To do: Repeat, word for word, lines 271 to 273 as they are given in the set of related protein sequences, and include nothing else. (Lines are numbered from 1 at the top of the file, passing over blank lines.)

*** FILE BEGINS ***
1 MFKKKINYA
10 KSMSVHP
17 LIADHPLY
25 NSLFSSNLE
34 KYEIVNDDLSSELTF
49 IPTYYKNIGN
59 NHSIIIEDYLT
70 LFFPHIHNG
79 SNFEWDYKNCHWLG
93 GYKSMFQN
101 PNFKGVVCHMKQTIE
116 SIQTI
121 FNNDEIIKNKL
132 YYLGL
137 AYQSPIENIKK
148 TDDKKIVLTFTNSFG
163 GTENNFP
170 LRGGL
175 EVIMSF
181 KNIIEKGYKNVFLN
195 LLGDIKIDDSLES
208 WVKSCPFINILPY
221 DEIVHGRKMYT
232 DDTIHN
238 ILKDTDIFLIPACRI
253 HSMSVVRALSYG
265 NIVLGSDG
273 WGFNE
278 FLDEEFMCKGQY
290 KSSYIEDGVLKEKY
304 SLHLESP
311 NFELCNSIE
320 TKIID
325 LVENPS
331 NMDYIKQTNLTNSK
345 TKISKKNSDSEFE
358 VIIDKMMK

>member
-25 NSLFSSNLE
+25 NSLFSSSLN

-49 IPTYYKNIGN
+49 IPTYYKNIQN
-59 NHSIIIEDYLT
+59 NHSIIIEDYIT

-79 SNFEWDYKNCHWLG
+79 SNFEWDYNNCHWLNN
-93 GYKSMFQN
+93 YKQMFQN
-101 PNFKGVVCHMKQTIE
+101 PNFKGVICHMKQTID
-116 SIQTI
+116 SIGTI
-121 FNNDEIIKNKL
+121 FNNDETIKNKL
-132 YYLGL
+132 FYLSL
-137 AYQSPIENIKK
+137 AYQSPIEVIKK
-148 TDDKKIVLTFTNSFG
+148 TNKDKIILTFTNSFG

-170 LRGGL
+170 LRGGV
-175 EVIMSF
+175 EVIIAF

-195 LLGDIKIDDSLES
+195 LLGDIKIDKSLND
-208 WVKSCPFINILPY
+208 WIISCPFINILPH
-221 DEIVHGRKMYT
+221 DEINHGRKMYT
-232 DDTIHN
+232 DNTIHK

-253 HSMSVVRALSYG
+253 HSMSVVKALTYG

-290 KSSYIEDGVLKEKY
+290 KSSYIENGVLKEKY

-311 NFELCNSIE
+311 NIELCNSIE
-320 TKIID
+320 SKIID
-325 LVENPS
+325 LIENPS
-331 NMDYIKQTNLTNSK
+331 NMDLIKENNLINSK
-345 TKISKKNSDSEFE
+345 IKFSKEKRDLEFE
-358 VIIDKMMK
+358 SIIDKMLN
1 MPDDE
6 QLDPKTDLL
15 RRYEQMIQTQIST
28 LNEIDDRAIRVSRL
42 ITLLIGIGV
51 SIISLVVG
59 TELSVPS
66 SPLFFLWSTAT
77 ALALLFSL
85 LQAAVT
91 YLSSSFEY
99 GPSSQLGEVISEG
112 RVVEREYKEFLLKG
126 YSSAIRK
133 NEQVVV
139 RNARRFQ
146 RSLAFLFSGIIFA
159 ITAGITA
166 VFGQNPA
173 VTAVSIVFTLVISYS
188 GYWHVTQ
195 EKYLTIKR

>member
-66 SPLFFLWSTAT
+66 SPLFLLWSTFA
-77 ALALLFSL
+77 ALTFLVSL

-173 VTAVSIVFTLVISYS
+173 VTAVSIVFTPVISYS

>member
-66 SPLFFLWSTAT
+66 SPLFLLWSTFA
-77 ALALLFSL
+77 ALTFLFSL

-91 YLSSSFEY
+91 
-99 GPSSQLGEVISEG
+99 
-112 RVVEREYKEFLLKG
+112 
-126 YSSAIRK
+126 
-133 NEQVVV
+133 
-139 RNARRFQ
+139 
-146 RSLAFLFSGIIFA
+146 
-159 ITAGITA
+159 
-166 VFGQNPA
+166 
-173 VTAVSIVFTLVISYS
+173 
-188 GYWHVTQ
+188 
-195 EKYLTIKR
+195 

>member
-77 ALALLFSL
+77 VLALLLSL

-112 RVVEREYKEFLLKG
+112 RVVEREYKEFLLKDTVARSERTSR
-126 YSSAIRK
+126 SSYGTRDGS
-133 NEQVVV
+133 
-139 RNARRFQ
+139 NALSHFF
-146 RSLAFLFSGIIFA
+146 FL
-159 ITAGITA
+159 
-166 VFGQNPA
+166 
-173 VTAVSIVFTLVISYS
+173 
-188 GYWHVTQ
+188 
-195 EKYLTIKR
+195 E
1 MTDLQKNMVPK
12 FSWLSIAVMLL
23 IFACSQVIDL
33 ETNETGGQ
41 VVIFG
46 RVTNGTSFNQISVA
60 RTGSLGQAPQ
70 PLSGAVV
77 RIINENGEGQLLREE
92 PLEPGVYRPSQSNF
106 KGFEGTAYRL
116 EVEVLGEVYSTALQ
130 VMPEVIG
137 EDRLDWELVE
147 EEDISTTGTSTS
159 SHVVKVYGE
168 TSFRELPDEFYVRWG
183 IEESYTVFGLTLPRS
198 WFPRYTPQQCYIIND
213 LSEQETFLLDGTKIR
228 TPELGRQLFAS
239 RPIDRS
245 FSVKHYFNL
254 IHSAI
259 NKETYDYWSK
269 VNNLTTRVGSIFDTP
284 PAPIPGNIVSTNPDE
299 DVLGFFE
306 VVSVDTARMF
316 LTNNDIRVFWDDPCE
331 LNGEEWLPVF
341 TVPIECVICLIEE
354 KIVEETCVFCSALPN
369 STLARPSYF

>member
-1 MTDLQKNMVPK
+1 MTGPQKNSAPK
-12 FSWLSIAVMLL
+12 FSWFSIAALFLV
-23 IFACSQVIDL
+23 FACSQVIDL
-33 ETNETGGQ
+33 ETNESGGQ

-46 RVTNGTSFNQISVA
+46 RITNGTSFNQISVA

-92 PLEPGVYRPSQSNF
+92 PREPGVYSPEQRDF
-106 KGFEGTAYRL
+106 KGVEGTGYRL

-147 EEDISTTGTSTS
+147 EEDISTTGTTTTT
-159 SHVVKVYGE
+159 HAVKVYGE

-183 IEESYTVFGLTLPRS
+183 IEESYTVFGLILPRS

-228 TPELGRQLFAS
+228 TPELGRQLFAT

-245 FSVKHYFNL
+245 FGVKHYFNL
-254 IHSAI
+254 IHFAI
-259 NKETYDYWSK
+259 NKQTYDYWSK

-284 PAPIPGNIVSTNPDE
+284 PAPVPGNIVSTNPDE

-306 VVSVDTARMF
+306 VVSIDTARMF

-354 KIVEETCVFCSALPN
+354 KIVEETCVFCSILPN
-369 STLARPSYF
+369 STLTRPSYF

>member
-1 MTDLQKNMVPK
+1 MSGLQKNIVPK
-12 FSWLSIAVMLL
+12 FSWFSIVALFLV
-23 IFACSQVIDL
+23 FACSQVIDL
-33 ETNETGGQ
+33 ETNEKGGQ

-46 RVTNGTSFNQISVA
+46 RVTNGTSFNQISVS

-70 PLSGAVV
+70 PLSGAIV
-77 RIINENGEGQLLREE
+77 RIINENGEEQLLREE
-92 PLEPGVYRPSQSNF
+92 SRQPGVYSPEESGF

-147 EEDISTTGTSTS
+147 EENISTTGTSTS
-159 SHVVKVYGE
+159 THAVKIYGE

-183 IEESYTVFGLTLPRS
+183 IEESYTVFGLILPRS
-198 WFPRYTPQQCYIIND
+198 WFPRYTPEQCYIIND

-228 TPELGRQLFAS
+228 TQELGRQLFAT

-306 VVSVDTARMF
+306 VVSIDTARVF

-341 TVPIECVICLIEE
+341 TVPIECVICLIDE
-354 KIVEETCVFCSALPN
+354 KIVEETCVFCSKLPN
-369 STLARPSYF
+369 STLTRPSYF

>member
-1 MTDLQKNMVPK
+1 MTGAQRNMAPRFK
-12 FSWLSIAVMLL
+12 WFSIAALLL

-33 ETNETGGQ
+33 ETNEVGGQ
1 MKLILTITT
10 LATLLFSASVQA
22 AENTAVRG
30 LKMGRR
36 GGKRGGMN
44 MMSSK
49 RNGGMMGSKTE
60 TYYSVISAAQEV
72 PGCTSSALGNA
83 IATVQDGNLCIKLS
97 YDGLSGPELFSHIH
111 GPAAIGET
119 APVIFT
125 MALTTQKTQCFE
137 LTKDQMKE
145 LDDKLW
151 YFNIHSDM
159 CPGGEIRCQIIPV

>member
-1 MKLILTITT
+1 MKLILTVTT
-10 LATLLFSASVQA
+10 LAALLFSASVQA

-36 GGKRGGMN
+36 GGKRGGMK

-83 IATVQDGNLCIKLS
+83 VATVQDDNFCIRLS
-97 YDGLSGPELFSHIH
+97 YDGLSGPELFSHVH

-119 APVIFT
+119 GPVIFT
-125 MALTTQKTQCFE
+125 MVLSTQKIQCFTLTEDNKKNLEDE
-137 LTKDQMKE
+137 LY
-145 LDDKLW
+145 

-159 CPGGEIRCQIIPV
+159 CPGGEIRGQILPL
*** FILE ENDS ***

+341 TVPIECVICLIDE
-354 KIVEETCVFCSALPN
+354 KIVEETCVFCSKLPN